United States District Court, N.D. California
ORDER OF DISMISSAL WITH LEAVE TO AMEND
DONATO UNITED STATES DISTRICT JUDGE
a state prisoner, has filed a pro se civil rights complaint
under 42 U.S.C. § 1983. Defendants removed this case
from state court and paid the filing fee. Defendants have
also requested that the Court screen the complaint.
courts must engage in a preliminary screening of cases in
which prisoners seek redress from a governmental entity or
officer or employee of a governmental entity. 28 U.S.C.
§ 1915A(a). In its review, the Court must identify any
cognizable claims, and dismiss any claims which are
frivolous, malicious, fail to state a claim upon which relief
may be granted, or seek monetary relief from a defendant who
is immune from such relief. Id. at 1915A(b)(1), (2).
Pro se pleadings must be liberally construed. Balistreri
v. Pacifica Police Dep't, 901 F.2d 696, 699 (9th
Rule of Civil Procedure 8(a)(2) requires only “a short
and plain statement of the claim showing that the pleader is
entitled to relief.” Although a complaint “does
not need detailed factual allegations, . . . a
plaintiff's obligation to provide the ‘grounds'
of his ‘entitle[ment] to relief' requires more than
labels and conclusions, and a formulaic recitation of the
elements of a cause of action will not do. . . . Factual
allegations must be enough to raise a right to relief above
the speculative level.” Bell Atlantic Corp. v.
Twombly, 550 U.S. 544, 555 (2007) (citations omitted). A
complaint must proffer “enough facts to state a claim
to relief that is plausible on its face.” Id.
at 570. The United States Supreme Court has explained the
“plausible on its face” standard of
Twombly: “While legal conclusions can provide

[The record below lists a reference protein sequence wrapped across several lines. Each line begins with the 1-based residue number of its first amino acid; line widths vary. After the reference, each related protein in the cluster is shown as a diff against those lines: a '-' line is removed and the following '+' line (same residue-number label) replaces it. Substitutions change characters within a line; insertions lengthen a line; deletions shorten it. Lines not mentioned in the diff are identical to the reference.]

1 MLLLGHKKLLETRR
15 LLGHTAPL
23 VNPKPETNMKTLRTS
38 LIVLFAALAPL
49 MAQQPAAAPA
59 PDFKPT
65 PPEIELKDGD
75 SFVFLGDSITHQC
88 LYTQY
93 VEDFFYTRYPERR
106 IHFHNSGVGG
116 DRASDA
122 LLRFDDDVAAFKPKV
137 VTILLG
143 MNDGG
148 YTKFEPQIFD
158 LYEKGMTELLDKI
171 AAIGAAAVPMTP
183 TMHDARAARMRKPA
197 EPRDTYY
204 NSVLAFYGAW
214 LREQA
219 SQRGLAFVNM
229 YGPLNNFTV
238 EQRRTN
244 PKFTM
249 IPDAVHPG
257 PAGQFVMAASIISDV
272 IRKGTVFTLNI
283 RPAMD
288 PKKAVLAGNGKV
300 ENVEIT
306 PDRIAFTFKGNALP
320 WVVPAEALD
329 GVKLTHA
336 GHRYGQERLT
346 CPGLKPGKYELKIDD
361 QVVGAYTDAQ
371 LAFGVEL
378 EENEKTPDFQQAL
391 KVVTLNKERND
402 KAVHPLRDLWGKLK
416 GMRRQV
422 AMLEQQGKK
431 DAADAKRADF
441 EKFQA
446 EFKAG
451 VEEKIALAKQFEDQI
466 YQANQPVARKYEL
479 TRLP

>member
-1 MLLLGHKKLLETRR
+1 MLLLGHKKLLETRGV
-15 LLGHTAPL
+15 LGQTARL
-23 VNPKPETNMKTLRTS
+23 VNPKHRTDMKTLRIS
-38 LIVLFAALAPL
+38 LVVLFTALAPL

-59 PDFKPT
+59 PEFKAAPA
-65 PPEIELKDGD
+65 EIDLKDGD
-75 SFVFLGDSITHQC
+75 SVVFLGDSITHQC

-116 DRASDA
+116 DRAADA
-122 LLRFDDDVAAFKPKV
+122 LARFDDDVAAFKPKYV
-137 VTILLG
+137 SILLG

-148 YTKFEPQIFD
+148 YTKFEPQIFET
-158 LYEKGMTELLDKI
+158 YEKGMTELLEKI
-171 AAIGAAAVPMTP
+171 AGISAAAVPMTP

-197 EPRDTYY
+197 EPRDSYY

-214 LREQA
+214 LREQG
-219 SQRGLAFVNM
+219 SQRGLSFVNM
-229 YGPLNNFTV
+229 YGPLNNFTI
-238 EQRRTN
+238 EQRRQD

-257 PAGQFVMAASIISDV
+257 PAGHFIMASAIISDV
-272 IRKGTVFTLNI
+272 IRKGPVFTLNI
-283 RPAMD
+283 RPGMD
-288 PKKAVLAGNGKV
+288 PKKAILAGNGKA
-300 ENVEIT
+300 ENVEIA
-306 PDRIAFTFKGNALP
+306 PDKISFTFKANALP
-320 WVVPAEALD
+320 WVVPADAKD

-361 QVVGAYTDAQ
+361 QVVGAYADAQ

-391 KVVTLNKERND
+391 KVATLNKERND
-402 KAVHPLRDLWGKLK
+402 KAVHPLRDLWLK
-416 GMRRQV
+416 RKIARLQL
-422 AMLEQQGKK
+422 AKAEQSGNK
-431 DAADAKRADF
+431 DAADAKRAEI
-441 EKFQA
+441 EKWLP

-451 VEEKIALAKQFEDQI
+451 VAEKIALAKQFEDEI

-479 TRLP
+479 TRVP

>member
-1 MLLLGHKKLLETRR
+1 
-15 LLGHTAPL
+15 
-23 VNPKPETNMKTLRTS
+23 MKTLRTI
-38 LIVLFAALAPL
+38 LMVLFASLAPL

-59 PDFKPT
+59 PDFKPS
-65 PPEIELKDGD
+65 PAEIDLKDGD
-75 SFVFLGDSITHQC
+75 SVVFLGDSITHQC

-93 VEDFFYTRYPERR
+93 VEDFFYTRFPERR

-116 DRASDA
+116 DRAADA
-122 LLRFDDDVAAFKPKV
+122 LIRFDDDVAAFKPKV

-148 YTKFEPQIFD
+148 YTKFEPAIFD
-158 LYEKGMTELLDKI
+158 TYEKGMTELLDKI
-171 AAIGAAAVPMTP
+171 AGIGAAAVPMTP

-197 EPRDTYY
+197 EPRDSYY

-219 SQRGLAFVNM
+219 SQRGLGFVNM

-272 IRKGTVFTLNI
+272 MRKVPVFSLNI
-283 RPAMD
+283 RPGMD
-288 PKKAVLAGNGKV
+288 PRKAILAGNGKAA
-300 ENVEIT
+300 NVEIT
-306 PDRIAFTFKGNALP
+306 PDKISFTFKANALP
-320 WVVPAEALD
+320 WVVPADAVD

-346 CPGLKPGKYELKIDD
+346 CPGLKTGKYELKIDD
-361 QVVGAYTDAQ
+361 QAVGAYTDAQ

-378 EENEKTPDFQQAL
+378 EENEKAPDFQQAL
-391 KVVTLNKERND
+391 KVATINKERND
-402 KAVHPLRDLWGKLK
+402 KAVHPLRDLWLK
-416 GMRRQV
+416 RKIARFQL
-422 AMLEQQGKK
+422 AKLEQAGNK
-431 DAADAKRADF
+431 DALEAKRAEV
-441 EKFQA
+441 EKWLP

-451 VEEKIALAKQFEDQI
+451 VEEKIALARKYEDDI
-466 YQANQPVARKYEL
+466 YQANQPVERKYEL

the framework of a complaint, they must be supported by
factual allegations. When there are well-pleaded factual
allegations, a court should assume their veracity and then
determine whether they plausibly give rise to an entitlement
to relief.” Ashcroft v. Iqbal, 556 U.S. 662,
state a claim under 42 U.S.C. § 1983, a plaintiff must
allege that: (1) a right secured by the Constitution or laws
of the United States was violated, and (2) the alleged
deprivation was committed by a person acting under the color
of state law. West v. Atkins, 487 U.S. 42, 48
alleges that he was denied medical treatment and a doctor
verbally harassed him. Deliberate indifference to serious
medical needs violates the Eighth Amendment's
proscription against cruel and unusual punishment.
Estelle v. Gamble, 429 U.S. 97, 104 (1976);
McGuckin v. Smith, 974 F.2d 1050, 1059 (9th Cir.
1992), overruled on other grounds, WMX Technologies, Inc.
v. Miller, 104 F.3d 1133, 1136 (9th Cir. 1997) (en
banc). A determination of “deliberate
indifference” involves an examination of two elements:
the seriousness of the prisoner's medical need and the
nature of the defendant's response to that need.
Id. at 1059.
serious medical need exists if the failure to treat a
prisoner's condition could result in further significant
injury or the “unnecessary and wanton infliction of
pain.” Id. The existence of an injury that a
reasonable doctor or patient would find important and worthy